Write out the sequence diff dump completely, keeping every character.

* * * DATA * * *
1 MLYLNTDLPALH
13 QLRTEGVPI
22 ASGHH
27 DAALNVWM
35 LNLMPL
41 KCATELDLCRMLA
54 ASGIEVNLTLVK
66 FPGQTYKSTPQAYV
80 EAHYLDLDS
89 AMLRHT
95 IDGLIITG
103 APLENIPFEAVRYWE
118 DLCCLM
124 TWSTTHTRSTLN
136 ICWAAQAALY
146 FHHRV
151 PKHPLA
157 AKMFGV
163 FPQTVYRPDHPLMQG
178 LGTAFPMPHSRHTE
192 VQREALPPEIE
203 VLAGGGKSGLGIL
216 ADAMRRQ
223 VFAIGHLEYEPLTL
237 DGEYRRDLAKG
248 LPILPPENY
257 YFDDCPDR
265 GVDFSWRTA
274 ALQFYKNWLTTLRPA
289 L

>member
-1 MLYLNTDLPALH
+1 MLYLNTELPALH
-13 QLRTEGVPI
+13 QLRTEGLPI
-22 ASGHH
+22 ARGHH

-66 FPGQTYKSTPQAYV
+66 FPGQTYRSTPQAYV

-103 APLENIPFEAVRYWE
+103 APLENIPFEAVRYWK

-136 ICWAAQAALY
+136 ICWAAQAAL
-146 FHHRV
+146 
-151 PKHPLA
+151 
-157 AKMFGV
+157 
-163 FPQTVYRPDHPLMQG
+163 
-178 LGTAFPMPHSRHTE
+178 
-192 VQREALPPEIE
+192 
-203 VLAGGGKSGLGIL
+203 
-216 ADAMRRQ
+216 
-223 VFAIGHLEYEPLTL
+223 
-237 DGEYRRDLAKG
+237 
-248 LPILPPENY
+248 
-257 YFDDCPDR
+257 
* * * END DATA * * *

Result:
1 MLYLNTDLPALH
13 QLRTEGVPI
22 ASGHH
27 DAALNVWM
35 LNLMPL
41 KCATELDLCRMLA
54 ASGIEVNLTLVK
66 FPGQTYKSTPQAYV
80 EAHYLDLDS
89 AMLRHT
95 IDGLIITG
103 APLENIPFEAVRYWE
118 DLCCLM
124 TWSTTHTRSTLN
136 ICWAAQAALY
146 FHHRV
151 PKHPLA
157 AKMFGV
163 FPQTVYRPDHPLMQG
178 LGTAFPMPHSRHTE
192 VQREALPPEIE
203 VLAGGGKSGLGIL
216 ADAMRRQ
223 VFAIGHLEYEPLTL
237 DGEYRRDLAKG
248 LPILPPENY
257 YFDDCPDR
265 GVDFSWRTA
274 ALQFYKNWLTTLRPA
289 L

>member
-1 MLYLNTDLPALH
+1 MLYLNTELPALH
-13 QLRTEGVPI
+13 QLRTEGLPI
-22 ASGHH
+22 ARGHH

-66 FPGQTYKSTPQAYV
+66 FPGQTYRSTPQAYV

-103 APLENIPFEAVRYWE
+103 APLENIPFEAVRYWK

-136 ICWAAQAALY
+136 ICWAAQAAL
-146 FHHRV
+146 
-151 PKHPLA
+151 
-157 AKMFGV
+157 
-163 FPQTVYRPDHPLMQG
+163 
-178 LGTAFPMPHSRHTE
+178 
-192 VQREALPPEIE
+192 
-203 VLAGGGKSGLGIL
+203 
-216 ADAMRRQ
+216 
-223 VFAIGHLEYEPLTL
+223 
-237 DGEYRRDLAKG
+237 
-248 LPILPPENY
+248 
-257 YFDDCPDR
+257 